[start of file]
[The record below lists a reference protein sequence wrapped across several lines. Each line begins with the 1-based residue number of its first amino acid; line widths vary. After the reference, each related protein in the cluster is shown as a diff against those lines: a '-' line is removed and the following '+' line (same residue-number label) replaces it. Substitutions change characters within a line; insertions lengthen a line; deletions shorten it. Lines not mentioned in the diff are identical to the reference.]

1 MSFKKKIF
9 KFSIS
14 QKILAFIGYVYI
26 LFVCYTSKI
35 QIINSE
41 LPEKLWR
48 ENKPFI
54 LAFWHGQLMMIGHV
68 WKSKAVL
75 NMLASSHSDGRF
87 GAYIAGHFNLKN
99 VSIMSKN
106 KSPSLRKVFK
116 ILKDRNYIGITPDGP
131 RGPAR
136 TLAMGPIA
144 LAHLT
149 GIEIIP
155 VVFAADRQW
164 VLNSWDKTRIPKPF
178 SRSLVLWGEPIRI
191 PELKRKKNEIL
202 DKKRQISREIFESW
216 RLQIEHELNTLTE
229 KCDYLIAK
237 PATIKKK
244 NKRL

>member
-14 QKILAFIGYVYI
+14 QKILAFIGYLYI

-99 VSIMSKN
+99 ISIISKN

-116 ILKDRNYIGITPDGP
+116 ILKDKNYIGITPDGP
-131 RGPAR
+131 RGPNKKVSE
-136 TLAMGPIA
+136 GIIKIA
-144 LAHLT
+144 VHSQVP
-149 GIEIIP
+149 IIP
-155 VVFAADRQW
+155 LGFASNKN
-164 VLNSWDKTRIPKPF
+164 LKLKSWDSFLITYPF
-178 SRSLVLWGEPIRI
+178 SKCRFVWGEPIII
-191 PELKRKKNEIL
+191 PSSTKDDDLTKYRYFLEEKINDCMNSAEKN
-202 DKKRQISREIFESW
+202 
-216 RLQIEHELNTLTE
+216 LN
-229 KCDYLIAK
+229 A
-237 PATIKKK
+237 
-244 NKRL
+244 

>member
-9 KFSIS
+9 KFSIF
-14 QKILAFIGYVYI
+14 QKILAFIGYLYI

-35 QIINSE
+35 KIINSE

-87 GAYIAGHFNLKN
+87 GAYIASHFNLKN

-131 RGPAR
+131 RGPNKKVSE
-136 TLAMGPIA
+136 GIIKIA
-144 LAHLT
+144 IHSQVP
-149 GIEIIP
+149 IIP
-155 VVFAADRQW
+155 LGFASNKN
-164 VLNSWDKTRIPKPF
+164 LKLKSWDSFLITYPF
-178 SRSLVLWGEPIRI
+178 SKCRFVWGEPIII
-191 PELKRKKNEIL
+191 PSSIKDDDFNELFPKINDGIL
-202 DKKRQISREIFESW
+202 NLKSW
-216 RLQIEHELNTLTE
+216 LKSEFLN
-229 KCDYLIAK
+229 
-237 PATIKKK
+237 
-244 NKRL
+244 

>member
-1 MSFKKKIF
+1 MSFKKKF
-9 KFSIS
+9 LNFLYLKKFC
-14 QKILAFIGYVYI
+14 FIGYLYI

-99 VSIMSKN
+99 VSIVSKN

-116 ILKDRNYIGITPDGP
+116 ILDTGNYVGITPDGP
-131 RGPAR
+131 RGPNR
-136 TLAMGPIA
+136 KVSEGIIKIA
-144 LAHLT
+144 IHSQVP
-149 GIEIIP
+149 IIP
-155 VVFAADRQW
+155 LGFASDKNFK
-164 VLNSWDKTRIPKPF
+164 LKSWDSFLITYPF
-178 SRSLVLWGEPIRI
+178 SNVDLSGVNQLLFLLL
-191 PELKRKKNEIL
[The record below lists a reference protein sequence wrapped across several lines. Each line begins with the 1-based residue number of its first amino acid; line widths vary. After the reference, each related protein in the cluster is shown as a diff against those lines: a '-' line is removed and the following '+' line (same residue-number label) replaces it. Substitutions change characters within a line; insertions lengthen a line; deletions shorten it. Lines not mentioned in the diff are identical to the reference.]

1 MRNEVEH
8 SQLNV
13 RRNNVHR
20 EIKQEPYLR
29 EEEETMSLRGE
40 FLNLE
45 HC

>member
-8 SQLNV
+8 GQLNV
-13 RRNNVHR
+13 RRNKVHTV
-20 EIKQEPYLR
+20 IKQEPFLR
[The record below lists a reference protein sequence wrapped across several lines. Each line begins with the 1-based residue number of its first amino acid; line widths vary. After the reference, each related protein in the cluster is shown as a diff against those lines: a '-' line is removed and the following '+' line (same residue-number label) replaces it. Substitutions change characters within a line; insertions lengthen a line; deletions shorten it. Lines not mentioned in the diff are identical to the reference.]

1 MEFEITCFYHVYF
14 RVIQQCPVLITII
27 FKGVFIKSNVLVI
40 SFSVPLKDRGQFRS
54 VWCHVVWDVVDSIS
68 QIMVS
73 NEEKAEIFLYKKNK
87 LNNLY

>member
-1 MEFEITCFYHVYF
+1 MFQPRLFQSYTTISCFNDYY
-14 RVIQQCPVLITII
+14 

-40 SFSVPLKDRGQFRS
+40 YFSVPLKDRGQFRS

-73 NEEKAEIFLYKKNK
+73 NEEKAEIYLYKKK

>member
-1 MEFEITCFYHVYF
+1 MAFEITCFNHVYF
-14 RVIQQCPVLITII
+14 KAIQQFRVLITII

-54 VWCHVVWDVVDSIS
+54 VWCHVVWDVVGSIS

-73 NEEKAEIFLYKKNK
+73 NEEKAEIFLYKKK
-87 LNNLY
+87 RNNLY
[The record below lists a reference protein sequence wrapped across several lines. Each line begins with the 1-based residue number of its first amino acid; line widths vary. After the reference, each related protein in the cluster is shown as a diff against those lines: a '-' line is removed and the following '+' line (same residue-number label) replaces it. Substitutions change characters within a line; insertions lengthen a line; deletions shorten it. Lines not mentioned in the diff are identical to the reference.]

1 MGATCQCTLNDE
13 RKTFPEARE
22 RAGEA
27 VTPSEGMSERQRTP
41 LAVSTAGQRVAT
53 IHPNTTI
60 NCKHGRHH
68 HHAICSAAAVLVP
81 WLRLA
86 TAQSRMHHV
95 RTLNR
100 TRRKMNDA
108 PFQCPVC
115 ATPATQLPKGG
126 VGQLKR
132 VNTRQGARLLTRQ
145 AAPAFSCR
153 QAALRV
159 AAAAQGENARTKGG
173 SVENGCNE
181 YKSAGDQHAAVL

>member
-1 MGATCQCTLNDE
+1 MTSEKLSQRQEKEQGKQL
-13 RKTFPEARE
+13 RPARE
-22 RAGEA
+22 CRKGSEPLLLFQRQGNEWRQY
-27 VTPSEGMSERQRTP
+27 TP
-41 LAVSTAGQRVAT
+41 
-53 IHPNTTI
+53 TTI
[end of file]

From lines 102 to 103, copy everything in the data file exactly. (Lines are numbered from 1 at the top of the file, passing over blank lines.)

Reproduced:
-14 QKILAFIGYVYI
+14 FIGYLYI